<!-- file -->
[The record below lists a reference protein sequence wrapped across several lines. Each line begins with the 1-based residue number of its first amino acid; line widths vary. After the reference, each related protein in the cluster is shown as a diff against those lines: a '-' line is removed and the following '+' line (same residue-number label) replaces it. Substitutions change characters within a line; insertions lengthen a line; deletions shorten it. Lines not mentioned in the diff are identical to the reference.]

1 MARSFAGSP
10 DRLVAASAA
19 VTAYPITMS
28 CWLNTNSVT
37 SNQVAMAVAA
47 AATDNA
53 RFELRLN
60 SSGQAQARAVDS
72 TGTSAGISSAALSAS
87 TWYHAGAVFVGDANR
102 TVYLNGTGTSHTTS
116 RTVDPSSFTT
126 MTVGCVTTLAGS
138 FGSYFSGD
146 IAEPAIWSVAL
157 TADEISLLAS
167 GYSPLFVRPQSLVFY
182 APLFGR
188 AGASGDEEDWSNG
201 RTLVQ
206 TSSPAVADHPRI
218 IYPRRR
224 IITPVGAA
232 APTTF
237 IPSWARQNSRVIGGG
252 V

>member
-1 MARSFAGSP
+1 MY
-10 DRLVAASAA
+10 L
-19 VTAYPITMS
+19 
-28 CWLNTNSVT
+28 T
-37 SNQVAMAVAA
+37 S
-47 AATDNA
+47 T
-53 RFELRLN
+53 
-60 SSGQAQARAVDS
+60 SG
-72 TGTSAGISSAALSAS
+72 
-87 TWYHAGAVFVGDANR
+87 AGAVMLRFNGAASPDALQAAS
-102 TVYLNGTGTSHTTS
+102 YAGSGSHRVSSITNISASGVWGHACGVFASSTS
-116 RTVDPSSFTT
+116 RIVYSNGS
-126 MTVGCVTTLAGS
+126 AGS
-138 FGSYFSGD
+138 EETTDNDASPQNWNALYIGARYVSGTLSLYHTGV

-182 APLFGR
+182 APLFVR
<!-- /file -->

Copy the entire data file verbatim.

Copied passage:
[The record below lists a reference protein sequence wrapped across several lines. Each line begins with the 1-based residue number of its first amino acid; line widths vary. After the reference, each related protein in the cluster is shown as a diff against those lines: a '-' line is removed and the following '+' line (same residue-number label) replaces it. Substitutions change characters within a line; insertions lengthen a line; deletions shorten it. Lines not mentioned in the diff are identical to the reference.]

1 MARSFAGSP
10 DRLVAASAA
19 VTAYPITMS
28 CWLNTNSVT
37 SNQVAMAVAA
47 AATDNA
53 RFELRLN
60 SSGQAQARAVDS
72 TGTSAGISSAALSAS
87 TWYHAGAVFVGDANR
102 TVYLNGTGTSHTTS
116 RTVDPSSFTT
126 MTVGCVTTLAGS
138 FGSYFSGD
146 IAEPAIWSVAL
157 TADEISLLAS
167 GYSPLFVRPQSLVFY
182 APLFGR
188 AGASGDEEDWSNG
201 RTLVQ
206 TSSPAVADHPRI
218 IYPRRR
224 IITPVGAA
232 APTTF
237 IPSWARQNSRVIGGG
252 V

>member
-1 MARSFAGSP
+1 MY
-10 DRLVAASAA
+10 L
-19 VTAYPITMS
+19 
-28 CWLNTNSVT
+28 T
-37 SNQVAMAVAA
+37 S
-47 AATDNA
+47 T
-53 RFELRLN
+53 
-60 SSGQAQARAVDS
+60 SG
-72 TGTSAGISSAALSAS
+72 
-87 TWYHAGAVFVGDANR
+87 AGAVMLRFNGAASPDALQAAS
-102 TVYLNGTGTSHTTS
+102 YAGSGSHRVSSITNISASGVWGHACGVFASSTS
-116 RTVDPSSFTT
+116 RIVYSNGS
-126 MTVGCVTTLAGS
+126 AGS
-138 FGSYFSGD
+138 EETTDNDASPQNWNALYIGARYVSGTLSLYHTGV

-182 APLFGR
+182 APLFVR